We have a lot more content coming. Be sure to follow our channels: https://genesisblock.com/follow/ Have you already downloaded the app? We're Genesis Block, a new digital bank that's powered by crypto & decentralized protocols. The app is live in the App Store (iOS & Android). Get the link to download at https://genesisblock.com/download
Spreading Crypto: In Search of the Killer Application
This is the second post of ourSpreading Cryptoseries where we take a deep dive into what it’ll take to help this technology reach broader adoption. Mick exploring the state of apps in crypto Our previous post explored the history of protocols and how they only become widely adopted when a compelling application makes them more accessible and easier to use. Crypto will be no different. Blockchain technology today is mostly all low-level protocols. As with the numerous protocols that came before, these new, decentralized protocols need killer applications. So, how’s that going? Where is crypto’s killer application? What’s the state of application development within our industry? Today we’ll try to answer those questions. We’ll also take a close look at decentralized applications — as that’s where a lot of the developer energy and focus currently is. Let’s dive in.
Beyond the fact that the most popular crypto applications are all used for speculation, another common thread is that they are all centralized.
A centralized application means that ultimate power and control rests with a centralized party (the company who built it). For example, if Coinbase or Binance wants to block you from withdrawing your funds for whatever reason (maybe for suspicious activity or fraud), they can do that. They have control of their servers so they have control of your funds. Most popular applications that we all use daily are centralized (Netflix, Facebook, Youtube, etc). That’s the standard for modern, world-class applications today.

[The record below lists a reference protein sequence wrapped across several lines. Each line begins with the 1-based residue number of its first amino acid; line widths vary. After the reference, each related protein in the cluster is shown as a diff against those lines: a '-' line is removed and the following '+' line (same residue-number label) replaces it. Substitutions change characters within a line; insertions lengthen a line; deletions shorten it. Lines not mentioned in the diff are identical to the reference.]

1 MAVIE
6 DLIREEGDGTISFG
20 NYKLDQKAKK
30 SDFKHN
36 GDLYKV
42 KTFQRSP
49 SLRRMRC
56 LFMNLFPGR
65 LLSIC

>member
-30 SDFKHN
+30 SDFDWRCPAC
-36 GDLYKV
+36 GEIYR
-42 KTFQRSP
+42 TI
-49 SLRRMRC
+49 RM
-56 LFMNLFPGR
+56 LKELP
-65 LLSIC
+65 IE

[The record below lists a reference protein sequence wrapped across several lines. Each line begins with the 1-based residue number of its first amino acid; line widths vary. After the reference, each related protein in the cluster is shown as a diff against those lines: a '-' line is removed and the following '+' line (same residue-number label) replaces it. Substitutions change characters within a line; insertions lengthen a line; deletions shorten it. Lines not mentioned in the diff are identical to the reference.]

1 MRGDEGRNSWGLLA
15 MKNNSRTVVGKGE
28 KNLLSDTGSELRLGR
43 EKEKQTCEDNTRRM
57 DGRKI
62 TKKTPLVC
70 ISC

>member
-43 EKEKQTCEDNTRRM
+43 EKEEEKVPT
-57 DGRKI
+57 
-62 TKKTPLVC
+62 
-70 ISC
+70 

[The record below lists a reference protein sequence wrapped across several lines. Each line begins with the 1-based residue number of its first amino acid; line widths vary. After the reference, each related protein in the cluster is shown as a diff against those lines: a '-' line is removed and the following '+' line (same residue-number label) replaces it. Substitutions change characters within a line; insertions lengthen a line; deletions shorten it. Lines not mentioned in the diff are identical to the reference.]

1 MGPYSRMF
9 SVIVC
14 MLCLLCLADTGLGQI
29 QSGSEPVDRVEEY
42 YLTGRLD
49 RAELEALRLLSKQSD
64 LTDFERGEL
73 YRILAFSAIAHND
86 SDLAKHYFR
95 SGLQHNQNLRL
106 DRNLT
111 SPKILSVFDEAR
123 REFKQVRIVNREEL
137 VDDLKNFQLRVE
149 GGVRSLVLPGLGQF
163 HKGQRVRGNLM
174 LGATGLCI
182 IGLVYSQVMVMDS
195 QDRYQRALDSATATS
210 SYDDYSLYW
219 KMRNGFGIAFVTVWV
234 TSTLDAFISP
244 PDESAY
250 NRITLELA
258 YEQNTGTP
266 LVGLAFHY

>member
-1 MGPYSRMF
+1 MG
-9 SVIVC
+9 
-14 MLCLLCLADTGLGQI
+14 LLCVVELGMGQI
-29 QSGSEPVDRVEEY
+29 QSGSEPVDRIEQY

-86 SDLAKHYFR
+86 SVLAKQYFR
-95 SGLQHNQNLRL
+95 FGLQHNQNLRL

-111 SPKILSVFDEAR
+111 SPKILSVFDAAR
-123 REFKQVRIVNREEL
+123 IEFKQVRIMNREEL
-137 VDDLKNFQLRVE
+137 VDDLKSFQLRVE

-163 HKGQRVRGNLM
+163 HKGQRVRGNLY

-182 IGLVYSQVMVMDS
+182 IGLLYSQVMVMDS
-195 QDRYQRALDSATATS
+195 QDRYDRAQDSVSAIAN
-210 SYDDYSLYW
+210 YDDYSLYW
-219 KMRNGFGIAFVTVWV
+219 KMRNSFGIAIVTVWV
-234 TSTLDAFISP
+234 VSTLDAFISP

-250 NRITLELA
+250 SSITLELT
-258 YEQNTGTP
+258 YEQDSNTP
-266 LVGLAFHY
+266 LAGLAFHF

Even though the most popular crypto applications are all centralized, most of the developer energy and focus in our industry is with decentralized applications (dApps) and non-custodial products. These are products where only the user can touch or move funds. Not even the company or developer who built the application can access or control or stop funds from being moved. Only the user has control.
These applications allow users to truly become their own bank and have absolute control of their money.
If the most popular applications tend to be centralized (inside and out of crypto), why is so much of our community focused on building decentralized applications (dApps)? For the casual observer, that’s a reasonable, valid question.